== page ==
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Tobacco and pregnancy are certainly connected and pregnant women who smoke or are exposed to secondhand smoke are endangering the health of themselves and of their unborn child. For instance, pregnant women who smoke increase the risk of miscarriage and preterm labor. What is more, secondhand smoke is just as dangerous as if the mother is smoking herself. The negative effects of secondhand smoke are various and this has been proved by numerous studies. Each and every pregnant woman should abstain from smoking before, during and even after pregnancy. However, this is not always possible. In case pregnant women do not opt for smoking cessation, they should at least reduce the number of cigarettes smoked.

Smoking before Pregnancy

Smoking is definitely one of the leading causes of infertility in both men and women. Couples who wish to conceive need to learn as much as they can about the effects tobacco has on one's fertility. Believe it or not smoking may directly or indirectly interfere with conception. For example, a lot of men have problems with erectile dysfunction. Most of them smoke. Therefore, smoking may interfere in men's performance. Also, men who smoke may have low sperm account, another reason why there may be difficulty conceiving. As far as women are concerned, medical experts say that a woman who smokes has a 60% more chance of being diagnosed with infertility than a woman who does not cherish this unhealthy habit. The percentage in men is a bit lower than in women (around 30%).

Smoking during Pregnancy

Various studies have confirmed that more than 10% of all pregnant women in the United States smoke during their pregnancy. A certain study reported that during the last trimester more than half of all women who smoked smoked no more than 5 cigarettes per day. The same study reported that 27% of these women smoked between 6 and 11 cigarettes every day and 21% of them consumed more than 11 cigarettes daily.

The most commonly experienced side effects of smoking during pregnancy a woman may experience are early rupture of the membranes, placenta previa, ectopic pregnancy and placental abruption. The experts agree that the chances of developing placental problems are twice as high in women who smoke during pregnancy.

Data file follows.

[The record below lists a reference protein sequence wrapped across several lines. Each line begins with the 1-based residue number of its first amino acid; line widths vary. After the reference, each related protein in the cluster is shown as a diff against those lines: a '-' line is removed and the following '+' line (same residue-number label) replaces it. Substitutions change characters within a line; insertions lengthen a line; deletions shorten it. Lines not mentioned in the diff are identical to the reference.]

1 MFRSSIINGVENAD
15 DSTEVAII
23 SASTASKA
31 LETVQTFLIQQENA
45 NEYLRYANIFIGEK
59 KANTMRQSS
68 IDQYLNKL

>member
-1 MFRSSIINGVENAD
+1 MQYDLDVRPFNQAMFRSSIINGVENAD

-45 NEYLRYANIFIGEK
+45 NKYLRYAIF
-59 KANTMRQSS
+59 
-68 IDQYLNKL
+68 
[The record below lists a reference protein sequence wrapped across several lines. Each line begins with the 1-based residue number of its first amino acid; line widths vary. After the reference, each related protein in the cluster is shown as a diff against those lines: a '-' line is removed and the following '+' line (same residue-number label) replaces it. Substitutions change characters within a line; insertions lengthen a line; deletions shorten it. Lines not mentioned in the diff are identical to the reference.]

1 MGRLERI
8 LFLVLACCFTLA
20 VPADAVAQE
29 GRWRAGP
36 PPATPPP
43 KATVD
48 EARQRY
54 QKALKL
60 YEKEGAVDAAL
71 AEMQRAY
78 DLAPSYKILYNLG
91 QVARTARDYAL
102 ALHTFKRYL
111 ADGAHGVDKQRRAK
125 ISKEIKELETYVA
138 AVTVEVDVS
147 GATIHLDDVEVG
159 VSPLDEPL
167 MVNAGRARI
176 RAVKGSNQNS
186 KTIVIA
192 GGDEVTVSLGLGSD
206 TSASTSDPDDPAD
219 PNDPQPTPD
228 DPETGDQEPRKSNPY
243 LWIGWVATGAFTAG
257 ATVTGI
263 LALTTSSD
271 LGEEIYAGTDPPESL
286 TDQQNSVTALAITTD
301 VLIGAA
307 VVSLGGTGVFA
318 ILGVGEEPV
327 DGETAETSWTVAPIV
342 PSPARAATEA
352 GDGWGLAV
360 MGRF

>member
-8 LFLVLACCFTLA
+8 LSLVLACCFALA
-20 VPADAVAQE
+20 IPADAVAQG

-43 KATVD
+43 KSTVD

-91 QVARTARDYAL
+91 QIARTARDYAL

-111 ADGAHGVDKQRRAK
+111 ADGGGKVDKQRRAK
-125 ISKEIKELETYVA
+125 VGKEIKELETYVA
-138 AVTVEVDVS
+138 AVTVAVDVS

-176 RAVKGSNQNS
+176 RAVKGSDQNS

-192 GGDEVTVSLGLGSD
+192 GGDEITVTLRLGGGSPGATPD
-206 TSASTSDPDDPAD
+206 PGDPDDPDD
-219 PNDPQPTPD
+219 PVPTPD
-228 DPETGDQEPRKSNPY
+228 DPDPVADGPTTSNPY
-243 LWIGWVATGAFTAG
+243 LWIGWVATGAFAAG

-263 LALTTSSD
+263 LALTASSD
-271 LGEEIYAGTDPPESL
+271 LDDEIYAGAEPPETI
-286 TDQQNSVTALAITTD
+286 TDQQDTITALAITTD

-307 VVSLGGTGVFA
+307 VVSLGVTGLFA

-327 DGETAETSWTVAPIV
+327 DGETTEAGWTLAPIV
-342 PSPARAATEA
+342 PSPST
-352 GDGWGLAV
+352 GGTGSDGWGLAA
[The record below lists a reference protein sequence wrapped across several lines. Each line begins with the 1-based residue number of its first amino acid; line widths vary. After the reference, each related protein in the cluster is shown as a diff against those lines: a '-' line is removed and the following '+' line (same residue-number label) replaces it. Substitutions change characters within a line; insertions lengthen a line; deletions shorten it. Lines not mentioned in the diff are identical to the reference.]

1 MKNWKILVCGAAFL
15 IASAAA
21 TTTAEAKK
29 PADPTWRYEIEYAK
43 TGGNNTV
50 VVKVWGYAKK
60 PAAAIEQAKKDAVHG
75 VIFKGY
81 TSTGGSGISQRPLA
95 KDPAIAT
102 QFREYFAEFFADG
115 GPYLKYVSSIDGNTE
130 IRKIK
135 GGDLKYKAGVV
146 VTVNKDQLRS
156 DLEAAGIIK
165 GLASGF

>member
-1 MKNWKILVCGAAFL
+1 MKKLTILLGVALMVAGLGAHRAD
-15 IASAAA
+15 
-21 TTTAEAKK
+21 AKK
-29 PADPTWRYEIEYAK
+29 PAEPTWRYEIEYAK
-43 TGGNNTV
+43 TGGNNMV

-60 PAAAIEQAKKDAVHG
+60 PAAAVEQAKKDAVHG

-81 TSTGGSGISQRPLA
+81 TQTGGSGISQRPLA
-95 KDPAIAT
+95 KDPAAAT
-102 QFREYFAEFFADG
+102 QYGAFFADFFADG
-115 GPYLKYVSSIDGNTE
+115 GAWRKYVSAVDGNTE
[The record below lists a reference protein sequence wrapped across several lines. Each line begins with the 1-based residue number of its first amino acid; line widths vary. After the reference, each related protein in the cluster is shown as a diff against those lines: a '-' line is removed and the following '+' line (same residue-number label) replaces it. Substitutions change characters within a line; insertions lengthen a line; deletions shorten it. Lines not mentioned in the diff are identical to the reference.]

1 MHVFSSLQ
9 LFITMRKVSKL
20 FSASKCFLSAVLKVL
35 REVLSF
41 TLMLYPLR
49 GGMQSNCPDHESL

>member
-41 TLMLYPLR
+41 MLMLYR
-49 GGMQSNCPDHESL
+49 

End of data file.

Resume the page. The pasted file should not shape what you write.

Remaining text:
Placenta previa, a complication of pregnancy is characterized by low position of the placenta in the uterus which increases the risk of miscarriage. Women with placenta previa usually undergo caesarean section instead of vaginal birth. In case of ectopic pregnancy, another potential complication due to smoking, the fetus is not implanted inside the uterus. This situation is often fatal for both the mother and the baby. Placental abruption is a condition when placenta gets separated from the attachment site before it is time. This is another situation where both mother and the fetus are endangered. If the membrane ruptures before time, this means that the labor will occur sooner than it is supposed to and the baby will not be fully developed. These situations do not usually cause death of the baby which is, however, possible.

The negative effects of smoking during pregnancy are also noticed after the child is born. Low birth weight is one of the most commonly seen problems related to smoking during pregnancy. For instance, in the year of 2004, mothers who smoked delivered low birth weight babies in almost 12% of all cases and non-smoking mothers delivered 7% of babies who were considered to have low birth weight. Low birth weight is a serious problem because these babies are at increased risk of infections and various other illnesses compared to babies born with optimal weight.

Sudden infant death syndrome is another issue that may result from smoking during pregnancy. This is the case when an infant dies without any apparent reason and even an autopsy cannot explain why the death occurred. According to available data, a child who has been exposed to smoking during pregnancy has three times more chance of experiencing sudden infant death syndrome.

Apart from the previously mentioned, there are additional problems which can occur as well like heart defects, musculoskeletal defects, limb reduction defects, facial defects, eye defects, gastrointestinal defects, hernia, skin defects and many other structural or functional abnormalities.

Finally, obesity is one of the leading health problems among teenagers nowadays and experts have found a connection between smoking during pregnancy and future obesity.

Smoking after Pregnancy

The baby continues being at risk even once he/she is born if the mother keeps on smoking. In this case the effects are associated with secondhand smoke. The baby exposed to secondhand smoke is prone to infections, especially repeated respiratory infections. Such children are also highly susceptible to asthma, Crohn’s disease, middle ear infection and are likely to develop many other diseases some of which remain for the rest of their lives. All in all, women who want to conceive and give birth to a healthy baby should definitely abstain from smoking.

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